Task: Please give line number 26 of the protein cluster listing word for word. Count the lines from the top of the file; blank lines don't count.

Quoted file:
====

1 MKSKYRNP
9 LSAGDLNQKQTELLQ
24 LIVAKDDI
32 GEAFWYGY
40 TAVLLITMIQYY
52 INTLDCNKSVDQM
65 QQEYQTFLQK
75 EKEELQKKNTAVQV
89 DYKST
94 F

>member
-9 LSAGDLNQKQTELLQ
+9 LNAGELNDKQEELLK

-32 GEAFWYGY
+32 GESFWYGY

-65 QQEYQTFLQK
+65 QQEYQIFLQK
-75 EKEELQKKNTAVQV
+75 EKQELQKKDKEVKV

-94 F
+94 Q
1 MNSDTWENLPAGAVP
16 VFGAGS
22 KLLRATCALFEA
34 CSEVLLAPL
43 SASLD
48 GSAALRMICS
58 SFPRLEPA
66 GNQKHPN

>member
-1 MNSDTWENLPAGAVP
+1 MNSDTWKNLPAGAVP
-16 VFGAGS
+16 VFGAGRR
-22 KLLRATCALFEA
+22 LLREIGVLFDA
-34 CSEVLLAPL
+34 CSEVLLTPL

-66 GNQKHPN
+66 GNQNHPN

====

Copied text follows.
43 SASLD